Countdown to Bliss

Kate Seal and Bill Stempel Met: Feb. 15, 2004 Engaged: Sept. 1, 2005 Projected Wedding Date: May 6, 2006 Swig

Kate Seal and Bill Stempel

Met: Feb. 15, 2004

Engaged: Sept. 1, 2005

Projected Wedding Date: May 6, 2006

Swig it, sister! Bill Stempel, 29, senior V.P. and general counsel at Swig Equities, a real-estate development firm, is going to marry Kate Seal, 30, advertising director for Health Central Networks, in an interfaith ceremony officiated by the Reverend Laurie Sue Brockway at Bridgewater’s. He’s got broad shoulders and brown hair, and she’s a stunning blonde with enviably high cheekbones.

Mr. Stempel was having a drink at One Little West 12th Street, a meatpacking-district lounge three blocks from Ms. Seal’s spacious one-bedroom loft, when she strolled in with a friend whom he recognized from his days at Columbia Law.

“I’m tired,” Ms. Seal said, sitting at the bar. “I think I’m going to go home soon.”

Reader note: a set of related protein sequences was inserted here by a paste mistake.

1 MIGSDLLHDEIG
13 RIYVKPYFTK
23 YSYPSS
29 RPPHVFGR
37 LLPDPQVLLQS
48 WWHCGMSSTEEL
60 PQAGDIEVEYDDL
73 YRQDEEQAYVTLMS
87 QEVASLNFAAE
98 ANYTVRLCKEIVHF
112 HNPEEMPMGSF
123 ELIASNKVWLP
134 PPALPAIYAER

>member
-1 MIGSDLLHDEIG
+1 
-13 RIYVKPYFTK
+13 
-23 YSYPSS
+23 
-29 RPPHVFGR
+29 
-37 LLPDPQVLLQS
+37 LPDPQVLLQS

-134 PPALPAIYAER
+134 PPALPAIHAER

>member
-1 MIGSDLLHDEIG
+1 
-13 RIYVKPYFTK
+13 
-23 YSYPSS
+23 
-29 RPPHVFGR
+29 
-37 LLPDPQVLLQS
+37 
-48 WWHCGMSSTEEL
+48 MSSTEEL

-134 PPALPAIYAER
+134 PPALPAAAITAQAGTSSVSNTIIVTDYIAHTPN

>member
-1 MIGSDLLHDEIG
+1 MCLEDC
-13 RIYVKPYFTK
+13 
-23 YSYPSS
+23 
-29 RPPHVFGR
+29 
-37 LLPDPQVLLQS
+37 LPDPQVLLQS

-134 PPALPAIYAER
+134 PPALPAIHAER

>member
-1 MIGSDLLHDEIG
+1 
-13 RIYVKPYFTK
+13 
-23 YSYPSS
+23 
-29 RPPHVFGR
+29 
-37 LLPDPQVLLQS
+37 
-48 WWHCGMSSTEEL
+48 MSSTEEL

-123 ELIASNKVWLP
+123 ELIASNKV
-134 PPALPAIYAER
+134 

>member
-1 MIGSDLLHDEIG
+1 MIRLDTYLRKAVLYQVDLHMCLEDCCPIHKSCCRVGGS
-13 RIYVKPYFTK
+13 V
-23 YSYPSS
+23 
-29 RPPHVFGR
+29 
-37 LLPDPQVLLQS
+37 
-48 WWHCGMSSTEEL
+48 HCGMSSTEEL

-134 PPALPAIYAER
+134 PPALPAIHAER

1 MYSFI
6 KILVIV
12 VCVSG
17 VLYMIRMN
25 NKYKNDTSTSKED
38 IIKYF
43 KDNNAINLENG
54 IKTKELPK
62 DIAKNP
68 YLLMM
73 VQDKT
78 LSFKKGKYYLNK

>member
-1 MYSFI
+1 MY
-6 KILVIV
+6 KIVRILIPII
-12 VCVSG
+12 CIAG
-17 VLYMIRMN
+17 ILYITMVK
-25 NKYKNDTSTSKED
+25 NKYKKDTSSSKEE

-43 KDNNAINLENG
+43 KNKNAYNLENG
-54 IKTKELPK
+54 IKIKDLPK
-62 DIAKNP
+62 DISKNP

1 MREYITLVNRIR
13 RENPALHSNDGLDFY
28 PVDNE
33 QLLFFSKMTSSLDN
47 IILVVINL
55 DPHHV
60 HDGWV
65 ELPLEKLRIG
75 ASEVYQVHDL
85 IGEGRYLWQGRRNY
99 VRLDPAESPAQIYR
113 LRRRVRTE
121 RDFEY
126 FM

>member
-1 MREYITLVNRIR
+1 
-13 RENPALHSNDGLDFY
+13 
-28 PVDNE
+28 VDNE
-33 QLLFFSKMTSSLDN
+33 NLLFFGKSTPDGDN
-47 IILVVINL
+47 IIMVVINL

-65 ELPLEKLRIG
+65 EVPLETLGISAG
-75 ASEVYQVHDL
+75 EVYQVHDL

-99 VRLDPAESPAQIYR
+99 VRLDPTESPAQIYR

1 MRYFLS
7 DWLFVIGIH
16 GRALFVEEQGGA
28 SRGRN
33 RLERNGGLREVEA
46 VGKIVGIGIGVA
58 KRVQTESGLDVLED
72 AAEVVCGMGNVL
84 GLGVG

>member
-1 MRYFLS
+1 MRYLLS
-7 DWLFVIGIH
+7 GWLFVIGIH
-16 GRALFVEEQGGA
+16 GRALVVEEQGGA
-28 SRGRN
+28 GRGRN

“Don’t go anywhere,” Mr. Stempel said, ordering her a vodka and soda. “Where you from?”

“Um, outside the city,” Ms. Seal said. “Scarsdale,” she admitted, after further probing.

“Never heard of it,” Mr. Stempel said. Actually, not only is he from the same area, but the two both attended Scarsdale High School. “We had a connection,” Ms. Seal said.

They went on a few dates, and then Mr. Stempel left for a previously planned vacation with some male buddies in Rio de Janeiro. “I was nervous,” Ms. Seal said. “I was like, ‘What are you and your friends going to do in Rio, hang out on the beach and play Scrabble?’” Not likely! Still, when Mr. Stempel was away, he e-mailed her daily, much to his friends’ consternation.

“Stop talking about this girl,” they admonished. “We’re in Rio!”

Mr. Stempel left a day early. When he got to the airport, however, all but four flights were canceled, due to a strike by the armed forces. Somehow, he convinced an American Airlines employee of his trip’s urgency, and she squeezed him onto an overbooked plane. “That stuff always happens to him,” Ms. Seal said. “We’ll go to the airport, and he’ll be upgraded to first class. He says when we get married, I’ll inherit the Stempel luck.”